The GDPR is not just for banks and telecoms companies
There are now only 10 months to go until the juggernaut of GDPR formally enters into force, but already the impact is being felt by businesses across all sectors.
It is easy to see how businesses with big customer databases are affected, such as banks and telecoms providers. But the impact will also be felt across other less obvious sectors.
Take franchise businesses for example, such as food retail outlets like McDonalds, Subway, Nandos and Starbucks. These businesses all handle what is known under the GDPR regulations as personally identifiable information and so will fall within its scope.
The GDPR applies to personally identifiable data relating to EU citizens, including names, ID number, location data, contact data and online identity. The GDPR’s definition makes it clear that information such as online identifiers, which would include an IP address or a Twitter handle, can be personal data.
This means that marketing databases which are often used by franchise outlets, including e-mail and IP addresses and social media accounts, all come within the GDPR and a loss of such data would comprise a data breach. Any business that is carrying out marketing activity must now make absolutely sure that they have the necessary permissions to do so, otherwise this will also constitute a breach.
The GDPR applies to both automated personal data and to manual filing systems where personal data is accessible. This includes chronologically ordered sets of manual records containing personal data. So HR information about franchise employees will also fall within the scope of GDPR.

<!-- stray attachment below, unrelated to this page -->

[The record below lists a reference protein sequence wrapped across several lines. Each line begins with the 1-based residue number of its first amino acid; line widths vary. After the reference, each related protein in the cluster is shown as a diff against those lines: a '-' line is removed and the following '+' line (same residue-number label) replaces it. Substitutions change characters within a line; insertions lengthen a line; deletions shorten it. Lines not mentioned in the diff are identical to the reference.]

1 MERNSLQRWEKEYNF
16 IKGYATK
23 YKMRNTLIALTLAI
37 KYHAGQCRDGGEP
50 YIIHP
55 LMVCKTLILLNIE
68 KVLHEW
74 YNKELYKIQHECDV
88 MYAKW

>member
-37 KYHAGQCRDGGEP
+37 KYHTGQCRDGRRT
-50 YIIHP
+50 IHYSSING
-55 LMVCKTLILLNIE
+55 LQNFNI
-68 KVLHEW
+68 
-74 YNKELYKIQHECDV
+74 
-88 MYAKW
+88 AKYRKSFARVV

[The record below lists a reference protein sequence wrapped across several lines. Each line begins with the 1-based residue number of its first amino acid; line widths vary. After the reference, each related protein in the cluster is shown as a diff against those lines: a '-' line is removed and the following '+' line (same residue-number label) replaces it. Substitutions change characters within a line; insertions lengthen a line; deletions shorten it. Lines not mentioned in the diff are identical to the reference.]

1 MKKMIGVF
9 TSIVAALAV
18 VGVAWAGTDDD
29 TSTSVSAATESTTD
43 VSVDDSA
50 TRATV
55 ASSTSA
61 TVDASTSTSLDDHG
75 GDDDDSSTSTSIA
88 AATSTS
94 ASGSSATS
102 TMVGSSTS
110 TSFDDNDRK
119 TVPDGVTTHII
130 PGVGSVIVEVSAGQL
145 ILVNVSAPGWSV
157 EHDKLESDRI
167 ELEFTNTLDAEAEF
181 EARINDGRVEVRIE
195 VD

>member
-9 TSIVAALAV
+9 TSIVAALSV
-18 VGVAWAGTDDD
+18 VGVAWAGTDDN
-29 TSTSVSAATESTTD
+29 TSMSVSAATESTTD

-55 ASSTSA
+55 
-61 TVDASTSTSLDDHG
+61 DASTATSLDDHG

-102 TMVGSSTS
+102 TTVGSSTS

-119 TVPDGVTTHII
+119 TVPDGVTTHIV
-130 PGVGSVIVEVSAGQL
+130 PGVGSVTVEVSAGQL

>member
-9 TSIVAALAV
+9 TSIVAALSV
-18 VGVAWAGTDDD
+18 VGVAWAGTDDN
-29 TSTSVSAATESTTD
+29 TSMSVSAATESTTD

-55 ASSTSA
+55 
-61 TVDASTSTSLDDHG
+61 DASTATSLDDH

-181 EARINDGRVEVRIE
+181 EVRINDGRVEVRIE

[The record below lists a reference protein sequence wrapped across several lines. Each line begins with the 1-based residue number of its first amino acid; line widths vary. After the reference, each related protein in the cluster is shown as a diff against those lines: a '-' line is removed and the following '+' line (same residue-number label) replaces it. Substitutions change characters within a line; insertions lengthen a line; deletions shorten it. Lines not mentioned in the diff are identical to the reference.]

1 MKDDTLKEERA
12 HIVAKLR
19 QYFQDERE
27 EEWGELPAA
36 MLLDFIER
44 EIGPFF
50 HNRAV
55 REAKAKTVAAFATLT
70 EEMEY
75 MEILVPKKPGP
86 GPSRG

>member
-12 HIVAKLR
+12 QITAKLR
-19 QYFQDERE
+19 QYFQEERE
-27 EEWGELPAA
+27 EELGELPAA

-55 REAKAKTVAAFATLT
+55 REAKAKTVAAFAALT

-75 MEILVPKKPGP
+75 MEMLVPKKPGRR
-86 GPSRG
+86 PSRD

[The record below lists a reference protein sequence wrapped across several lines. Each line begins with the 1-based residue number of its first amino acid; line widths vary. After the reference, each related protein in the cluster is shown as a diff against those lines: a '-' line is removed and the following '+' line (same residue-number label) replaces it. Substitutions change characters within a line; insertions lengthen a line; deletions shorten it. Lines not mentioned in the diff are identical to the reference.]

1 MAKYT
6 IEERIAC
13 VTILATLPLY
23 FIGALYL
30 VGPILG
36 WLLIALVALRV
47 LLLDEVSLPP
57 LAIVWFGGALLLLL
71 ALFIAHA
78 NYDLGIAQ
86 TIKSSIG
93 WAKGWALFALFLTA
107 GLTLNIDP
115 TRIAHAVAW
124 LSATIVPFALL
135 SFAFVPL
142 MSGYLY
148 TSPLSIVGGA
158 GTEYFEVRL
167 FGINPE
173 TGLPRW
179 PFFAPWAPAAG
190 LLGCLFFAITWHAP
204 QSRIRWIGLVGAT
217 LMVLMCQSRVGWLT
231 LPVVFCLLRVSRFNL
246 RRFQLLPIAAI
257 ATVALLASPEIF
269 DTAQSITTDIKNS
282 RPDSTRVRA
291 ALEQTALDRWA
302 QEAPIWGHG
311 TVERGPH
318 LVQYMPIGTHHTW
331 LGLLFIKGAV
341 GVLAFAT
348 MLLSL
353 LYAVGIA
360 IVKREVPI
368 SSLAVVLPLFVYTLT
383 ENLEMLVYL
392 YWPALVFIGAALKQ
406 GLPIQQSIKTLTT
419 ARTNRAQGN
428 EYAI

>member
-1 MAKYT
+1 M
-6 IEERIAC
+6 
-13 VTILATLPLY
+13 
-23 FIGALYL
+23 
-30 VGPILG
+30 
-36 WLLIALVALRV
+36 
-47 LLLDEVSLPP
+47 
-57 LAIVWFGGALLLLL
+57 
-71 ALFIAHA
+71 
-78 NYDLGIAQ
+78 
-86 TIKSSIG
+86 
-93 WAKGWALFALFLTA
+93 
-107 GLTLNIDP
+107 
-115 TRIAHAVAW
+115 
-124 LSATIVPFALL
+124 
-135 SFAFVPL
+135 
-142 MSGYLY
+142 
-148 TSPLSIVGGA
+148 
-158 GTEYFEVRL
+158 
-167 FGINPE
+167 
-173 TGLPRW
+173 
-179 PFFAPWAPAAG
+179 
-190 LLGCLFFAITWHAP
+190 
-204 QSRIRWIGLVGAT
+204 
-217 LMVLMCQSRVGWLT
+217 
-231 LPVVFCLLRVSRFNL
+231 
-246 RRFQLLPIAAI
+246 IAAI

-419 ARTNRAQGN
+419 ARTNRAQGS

In a sector where the turnover of staff is very rapid and many are on temporary or zero hours contracts, it is no easy feat to keep track of all of this HR information. To comply with the data handling principles of GDPR, businesses must first of all know exactly what personal data they hold, where it is located and how they can access it easily. When much of this documentation, such as passports, bank statements and work visas comes in paper form that is no easy task.
This is where a leading edge document management system such as Intelefile can really help a business to meet the requirements of the GDPR. Intelefile offers to employers the ability to scan paper documents, electronically store them in a secure location, archive and access them at the touch of a button via the Intelefile portal.
The GDPR requires companies to have formal processes in place to manage the data that they hold. This means they must be able to store it safely for long periods of time and also be able to completely erase it upon request by the data subject. The Intelefile document management system gives the employer the ability to put these processes in place very easily and quickly.
The sanctions for breach of GDPR data handling principles are game changing - up to €20m or 4% of the company’s annual turnover. The risk posed by such sanctions cannot be ignored. Intelefile can help any company faced with mountains of paperwork to keep on top of it and avoid being hit by large regulatory fines.
You can find out more about Intelefile here.